Fulbright scholar and journalist Jacqueline Feldman will visit CELSA on November 29 to discuss her current work as part of the Communication Charrette series of speakers.The program is from 4-5:30 p.m. in Room S09 and will be moderated by Maître de conférences, Dominique Pagès, with a response by PhD candidate, François Allard-Huver.
Feldman is working on a journalism project about squats — illegal occupations — and the communities that arise around them in Paris. Her project is inspired by other projects of long-form reportage on urban communities, such as Adrian Nicole LeBlanc’s “Random Family.” Squatters inhabit abandoned buildings for many reasons, and while most only desperately need a place to sleep, some have artistic or political purposes in entering this unorthodox way of life. These squatters form collective communities apart from society and outside the law. They often view their squats as social experiments, laboratories for examining human behavior under extreme circumstances, or as inheritors of the legacy of bohemian Paris.
In addition to reporting broadly on a number of squats, she has followed several squatters for a year as they navigate their unusual world — one constantly in flux, as the city of Paris adopts policies to co-opt artistic collectives and legalize their work.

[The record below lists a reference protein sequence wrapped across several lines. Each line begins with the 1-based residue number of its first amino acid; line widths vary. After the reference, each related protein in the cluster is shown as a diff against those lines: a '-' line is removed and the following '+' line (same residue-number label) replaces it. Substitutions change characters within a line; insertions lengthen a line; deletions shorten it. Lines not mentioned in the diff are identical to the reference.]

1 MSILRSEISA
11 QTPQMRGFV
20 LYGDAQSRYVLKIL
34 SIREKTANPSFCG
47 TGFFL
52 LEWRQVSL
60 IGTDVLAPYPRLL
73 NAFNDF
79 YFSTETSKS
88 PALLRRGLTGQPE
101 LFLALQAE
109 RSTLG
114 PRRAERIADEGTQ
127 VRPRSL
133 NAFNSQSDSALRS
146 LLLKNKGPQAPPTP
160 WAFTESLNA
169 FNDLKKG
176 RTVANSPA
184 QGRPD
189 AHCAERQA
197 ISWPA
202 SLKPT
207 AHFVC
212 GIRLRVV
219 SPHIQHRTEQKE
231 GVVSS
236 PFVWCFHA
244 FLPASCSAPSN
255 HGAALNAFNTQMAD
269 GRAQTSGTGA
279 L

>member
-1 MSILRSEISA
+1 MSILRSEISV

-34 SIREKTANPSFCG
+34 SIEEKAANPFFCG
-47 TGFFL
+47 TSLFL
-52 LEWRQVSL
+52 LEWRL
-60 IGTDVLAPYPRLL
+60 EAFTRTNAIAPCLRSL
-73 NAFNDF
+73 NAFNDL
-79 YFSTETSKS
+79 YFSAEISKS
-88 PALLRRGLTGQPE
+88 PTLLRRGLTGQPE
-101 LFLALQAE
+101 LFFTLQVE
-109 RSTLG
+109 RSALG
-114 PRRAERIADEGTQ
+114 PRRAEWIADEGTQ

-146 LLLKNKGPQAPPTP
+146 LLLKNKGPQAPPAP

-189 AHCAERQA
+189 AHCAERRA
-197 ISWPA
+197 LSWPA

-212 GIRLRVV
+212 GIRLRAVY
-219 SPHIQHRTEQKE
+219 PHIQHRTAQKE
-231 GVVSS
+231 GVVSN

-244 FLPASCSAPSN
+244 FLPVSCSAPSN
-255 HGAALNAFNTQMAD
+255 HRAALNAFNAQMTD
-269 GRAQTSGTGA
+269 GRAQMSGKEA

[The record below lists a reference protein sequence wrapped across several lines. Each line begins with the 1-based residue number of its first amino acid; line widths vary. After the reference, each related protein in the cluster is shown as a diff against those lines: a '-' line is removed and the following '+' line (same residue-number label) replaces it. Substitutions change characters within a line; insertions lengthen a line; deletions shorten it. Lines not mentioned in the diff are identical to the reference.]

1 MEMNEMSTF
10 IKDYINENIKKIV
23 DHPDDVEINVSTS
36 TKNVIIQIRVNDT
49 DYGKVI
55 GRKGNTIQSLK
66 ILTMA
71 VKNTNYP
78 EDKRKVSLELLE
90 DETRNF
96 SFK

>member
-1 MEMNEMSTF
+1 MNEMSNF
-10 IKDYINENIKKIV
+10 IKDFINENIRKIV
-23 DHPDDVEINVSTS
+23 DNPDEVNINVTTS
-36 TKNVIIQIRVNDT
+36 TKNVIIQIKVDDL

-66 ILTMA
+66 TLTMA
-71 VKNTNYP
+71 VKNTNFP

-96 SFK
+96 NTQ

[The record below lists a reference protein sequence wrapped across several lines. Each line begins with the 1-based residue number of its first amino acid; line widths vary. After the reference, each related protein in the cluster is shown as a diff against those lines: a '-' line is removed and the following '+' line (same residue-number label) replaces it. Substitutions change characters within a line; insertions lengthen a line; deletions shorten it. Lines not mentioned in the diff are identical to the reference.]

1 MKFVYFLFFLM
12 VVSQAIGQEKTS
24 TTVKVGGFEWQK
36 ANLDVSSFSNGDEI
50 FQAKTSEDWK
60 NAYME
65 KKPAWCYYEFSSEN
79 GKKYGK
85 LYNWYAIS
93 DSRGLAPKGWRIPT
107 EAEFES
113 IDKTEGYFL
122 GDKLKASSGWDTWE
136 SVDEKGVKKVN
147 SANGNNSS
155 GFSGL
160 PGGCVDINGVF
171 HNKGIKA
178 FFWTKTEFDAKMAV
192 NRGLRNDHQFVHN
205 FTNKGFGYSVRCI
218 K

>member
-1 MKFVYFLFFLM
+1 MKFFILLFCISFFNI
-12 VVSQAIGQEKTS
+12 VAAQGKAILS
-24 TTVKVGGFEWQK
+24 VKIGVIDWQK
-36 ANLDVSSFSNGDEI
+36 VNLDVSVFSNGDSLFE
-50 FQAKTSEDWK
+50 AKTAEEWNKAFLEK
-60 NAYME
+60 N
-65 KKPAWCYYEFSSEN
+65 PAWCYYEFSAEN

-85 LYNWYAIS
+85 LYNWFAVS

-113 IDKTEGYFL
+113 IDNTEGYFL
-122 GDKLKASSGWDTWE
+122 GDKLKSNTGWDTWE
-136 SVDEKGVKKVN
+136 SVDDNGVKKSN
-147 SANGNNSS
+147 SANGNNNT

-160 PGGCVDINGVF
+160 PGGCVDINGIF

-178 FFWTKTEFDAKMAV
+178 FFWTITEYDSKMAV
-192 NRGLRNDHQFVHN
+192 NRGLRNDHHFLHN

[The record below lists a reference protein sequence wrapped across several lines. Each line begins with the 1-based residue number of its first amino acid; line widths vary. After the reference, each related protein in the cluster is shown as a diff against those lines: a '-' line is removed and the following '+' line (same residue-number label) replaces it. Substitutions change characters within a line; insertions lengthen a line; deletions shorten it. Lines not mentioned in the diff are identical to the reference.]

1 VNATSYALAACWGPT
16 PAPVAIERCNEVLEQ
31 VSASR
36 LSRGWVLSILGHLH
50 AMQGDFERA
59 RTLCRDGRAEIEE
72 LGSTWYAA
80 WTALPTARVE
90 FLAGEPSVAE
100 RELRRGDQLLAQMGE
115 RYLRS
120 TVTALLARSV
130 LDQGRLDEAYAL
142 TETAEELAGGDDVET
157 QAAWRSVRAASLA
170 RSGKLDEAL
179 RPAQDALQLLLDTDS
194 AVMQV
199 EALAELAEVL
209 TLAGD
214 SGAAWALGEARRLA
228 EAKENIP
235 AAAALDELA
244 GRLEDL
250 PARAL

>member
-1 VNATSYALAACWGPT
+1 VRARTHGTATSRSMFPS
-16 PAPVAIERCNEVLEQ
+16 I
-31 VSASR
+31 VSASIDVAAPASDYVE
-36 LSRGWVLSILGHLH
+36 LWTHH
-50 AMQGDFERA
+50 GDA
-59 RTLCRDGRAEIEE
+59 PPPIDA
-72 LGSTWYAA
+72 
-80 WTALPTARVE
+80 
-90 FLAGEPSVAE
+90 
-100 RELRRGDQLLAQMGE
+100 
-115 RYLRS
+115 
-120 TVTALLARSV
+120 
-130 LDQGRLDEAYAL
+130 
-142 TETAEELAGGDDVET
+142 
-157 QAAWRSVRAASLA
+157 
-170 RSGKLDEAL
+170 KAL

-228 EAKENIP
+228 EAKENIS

“Communications Charrette” is a series of workshops designed to provide a venue in which doctoral students can present their research and discuss issues related to professional development. While open to professors and students alike, the meetings aim to put CELSA’s doctoral students into contact with foreign academics working in France. At each meeting, researchers from a variety of horizons will share their work and/or provide insights related to archival research, publishing, teaching, grant applications, job searches, etc. Presentations will last approximately 45 minutes and will be delivered in English or French. The remaining 45 minutes will be reserved for questions and group discussion. For those who would like to continue the conversation more informally, we will recess to a neighborhood brasserie for drinks and debate.